AND PURPOSE: This study was undertaken to compare the sensitivity of the Repetitive Nerve Stimulation Test (RNST) between the upper and lower extremity muscles in myasthenia gravis(MG) patients. MATERIALS AND METHODS: The study population consisted of 20 normal persons(control group) and 10 MG patients(MG group). Using Stalberg's method. RNST was systemically performed in orbicularis oculi muscle. upper extremity muscles(flexor carpi ulnaris. abductor digiti quinti), and lower extremity muscles(tibialis anterior. extensor digitorum brevis. vastus medialis). RESULTS: There were statistical differences of decremental response(mean+/-SD) in orbicularis oculi and upper extremity muscles between the control and MG groups(p<0.05 or p<0.01). However, there was no statistical difference of decremental response(mean+/-SD) to RNST in lower extremity muscles between the control and MG groups. There were highersensitivity in orbicularis oculi and upper extremity muscles than lower extremity muscles. Although positive reponse were detected in the lower extremity muscles, the positive response rates of lower extremity muscles were lower than o.oculi and upper extremity muscles. CONCLUSIONS: When the response rates of RNST in facial and upper extremity muscles are normal, may not be required RNST in lower extremity muscles.
A Case of Idiopathic Hypoparathyroidism with Extensive Intracranial Calcification.
Wook Nyeon Kim, Jung Sang Hah
Yeungnam Univ J Med. 1997;14(1):220-226.   Published online June 30, 1997
DOI: https://doi.org/10.12701/yujm.1997.14.1.220
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AbstractAbstract PDF
Idiopathic hypoparathyroidism is frequeutly associated with intracranial calcification and neuropsychiatric abnormalities. The most commonly recognized central nervous system manifestations of chronic hypoparathyroidism are seizure, alteration of mental function and extrapyramidal signs. We present a care of hypoparathyroidism, demonstrating extensive intracranial calcification, not only basal ganglia, but also outside the extrapyramidal system. An 58-year-old woman presented with 30 year history of seizure and memory disturbance. The physical examination and several laboratory studies disclosed normal. However hypocalcemia, hyperphosphatemia with hypocalciuria and decreased parathormone level were demonstrated. Clinical symptoms and signs showed improvement after supplementary calcium and Vit D3 therapy.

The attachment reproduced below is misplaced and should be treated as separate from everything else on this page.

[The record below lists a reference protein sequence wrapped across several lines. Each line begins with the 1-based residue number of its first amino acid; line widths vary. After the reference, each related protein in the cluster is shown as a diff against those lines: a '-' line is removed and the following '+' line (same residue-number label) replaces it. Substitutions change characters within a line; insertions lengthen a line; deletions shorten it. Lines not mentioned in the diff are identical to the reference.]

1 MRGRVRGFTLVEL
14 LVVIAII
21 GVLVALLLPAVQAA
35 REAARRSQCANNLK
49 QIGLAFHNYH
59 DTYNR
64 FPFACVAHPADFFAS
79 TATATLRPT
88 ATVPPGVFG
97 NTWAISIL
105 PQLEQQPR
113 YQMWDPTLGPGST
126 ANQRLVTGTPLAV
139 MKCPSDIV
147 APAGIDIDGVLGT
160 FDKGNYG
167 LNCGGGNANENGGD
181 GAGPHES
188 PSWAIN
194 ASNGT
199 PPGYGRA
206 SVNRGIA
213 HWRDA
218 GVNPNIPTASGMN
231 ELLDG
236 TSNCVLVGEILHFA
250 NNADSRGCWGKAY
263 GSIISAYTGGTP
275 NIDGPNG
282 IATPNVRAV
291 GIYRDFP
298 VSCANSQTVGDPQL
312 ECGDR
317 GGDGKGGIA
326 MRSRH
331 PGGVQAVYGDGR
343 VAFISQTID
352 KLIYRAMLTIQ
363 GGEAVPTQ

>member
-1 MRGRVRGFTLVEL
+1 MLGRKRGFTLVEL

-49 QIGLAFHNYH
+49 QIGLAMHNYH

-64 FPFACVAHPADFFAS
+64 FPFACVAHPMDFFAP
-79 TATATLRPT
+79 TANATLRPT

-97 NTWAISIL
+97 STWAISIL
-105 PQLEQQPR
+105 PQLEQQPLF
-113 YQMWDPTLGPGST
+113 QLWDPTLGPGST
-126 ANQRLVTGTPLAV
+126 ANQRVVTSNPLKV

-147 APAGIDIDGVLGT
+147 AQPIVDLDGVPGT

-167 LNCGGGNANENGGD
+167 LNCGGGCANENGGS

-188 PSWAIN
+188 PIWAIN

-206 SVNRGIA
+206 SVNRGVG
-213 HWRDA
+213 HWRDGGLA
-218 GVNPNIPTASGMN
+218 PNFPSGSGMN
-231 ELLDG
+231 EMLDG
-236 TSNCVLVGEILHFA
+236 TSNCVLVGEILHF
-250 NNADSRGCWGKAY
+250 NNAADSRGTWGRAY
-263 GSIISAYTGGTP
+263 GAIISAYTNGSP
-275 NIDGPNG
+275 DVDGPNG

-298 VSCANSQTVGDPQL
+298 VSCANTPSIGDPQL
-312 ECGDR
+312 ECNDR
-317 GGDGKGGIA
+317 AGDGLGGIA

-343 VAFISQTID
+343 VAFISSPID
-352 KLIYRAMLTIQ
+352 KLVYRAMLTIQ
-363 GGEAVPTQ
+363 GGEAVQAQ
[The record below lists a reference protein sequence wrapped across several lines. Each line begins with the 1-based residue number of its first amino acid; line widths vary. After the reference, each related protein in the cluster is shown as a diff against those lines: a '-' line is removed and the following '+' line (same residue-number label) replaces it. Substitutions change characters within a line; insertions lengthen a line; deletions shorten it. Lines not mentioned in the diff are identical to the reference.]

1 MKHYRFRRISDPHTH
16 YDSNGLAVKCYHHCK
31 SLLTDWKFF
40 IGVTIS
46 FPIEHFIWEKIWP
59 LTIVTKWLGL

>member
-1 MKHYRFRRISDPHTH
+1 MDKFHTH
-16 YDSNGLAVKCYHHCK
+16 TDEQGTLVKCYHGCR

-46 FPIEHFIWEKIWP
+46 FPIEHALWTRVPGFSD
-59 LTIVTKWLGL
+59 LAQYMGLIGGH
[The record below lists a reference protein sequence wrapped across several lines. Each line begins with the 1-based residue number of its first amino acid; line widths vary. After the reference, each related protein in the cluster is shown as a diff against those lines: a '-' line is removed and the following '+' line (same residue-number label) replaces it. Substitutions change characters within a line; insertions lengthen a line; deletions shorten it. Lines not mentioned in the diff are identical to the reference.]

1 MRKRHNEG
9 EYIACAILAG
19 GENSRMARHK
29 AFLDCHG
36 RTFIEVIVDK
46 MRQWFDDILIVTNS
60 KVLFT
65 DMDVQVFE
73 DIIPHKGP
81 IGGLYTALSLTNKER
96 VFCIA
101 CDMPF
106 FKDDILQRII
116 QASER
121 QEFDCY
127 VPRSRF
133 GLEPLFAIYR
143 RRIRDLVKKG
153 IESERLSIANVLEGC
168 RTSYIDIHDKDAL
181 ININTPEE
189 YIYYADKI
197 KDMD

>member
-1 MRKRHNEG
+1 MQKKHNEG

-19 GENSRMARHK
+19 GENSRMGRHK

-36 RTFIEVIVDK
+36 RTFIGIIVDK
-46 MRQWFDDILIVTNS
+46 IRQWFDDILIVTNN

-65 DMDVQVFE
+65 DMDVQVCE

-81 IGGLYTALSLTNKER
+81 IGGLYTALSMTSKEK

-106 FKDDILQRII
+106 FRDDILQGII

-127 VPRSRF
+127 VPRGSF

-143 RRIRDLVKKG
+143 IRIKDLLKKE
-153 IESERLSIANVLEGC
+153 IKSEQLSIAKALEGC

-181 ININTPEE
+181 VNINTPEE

Significance of Dexamethasone Suppression Test in Patients with Stroke.
Wook Nyeon Kim, Seong Min Kim, Byung Soo Kee, Mee Yeong Park, Jung Sang Hah, Yeung Ju Byun
Yeungnam Univ J Med. 1994;11(1):63-71.   Published online June 30, 1994
DOI: https://doi.org/10.12701/yujm.1994.11.1.63
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The purpose of this study was to evaluate the effect of stroke on hypothalamic-pituitary axis using dexamethasone suppression test. The effects were evaluated according to age, sex, type, size, and lesion site of stroke. There tests were performed in 62 patients with stroke(cerebral infarction, 42 cases : intracerebral hemorrage, 20 cases) and 21 disabled controlled patients without intracranial diseases at Yeungnam University Hospital from June 1992 to June 1993. The results summarized as follows. 1. Cerebral infarction showed significantly higher frequency of DST non-suppression in stroke patients than control (p<0.05). 2. Patients with left hemisphere stroke showed more frequent abnormal neuroendocrine test results (p<0.01). 3. Patients with large infarction revealed strongly non-suppressed DST results(p<0.01). 4. Significantly higher basal cortisol level in patients with cerebral infarction was noted(p<0.01). 5. There are no statistical significance between DST results and sex, age, motor impairment, type of cerebral infarction.

JYMS : Journal of Yeungnam Medical Science